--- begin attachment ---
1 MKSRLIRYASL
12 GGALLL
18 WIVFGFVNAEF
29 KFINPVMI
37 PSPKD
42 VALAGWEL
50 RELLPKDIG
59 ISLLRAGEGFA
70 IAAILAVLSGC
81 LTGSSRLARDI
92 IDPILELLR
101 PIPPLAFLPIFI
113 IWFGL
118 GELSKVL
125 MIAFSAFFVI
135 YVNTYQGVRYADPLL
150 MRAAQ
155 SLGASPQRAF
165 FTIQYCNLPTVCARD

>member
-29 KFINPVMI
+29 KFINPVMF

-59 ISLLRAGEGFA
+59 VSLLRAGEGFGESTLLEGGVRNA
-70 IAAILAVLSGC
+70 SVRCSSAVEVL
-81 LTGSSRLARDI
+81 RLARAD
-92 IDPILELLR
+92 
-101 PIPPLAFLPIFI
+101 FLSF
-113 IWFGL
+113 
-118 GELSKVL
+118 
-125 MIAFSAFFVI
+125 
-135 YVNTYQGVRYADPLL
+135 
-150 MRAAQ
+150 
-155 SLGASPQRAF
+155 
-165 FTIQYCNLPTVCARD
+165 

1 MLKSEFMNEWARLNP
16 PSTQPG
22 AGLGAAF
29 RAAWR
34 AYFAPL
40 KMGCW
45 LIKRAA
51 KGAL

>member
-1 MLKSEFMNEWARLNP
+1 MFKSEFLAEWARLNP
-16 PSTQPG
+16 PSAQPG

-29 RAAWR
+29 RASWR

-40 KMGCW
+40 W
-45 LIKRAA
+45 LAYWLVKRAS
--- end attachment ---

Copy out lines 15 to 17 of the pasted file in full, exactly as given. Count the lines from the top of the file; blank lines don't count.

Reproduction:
125 MIAFSAFFVI
135 YVNTYQGVRYADPLL
150 MRAAQ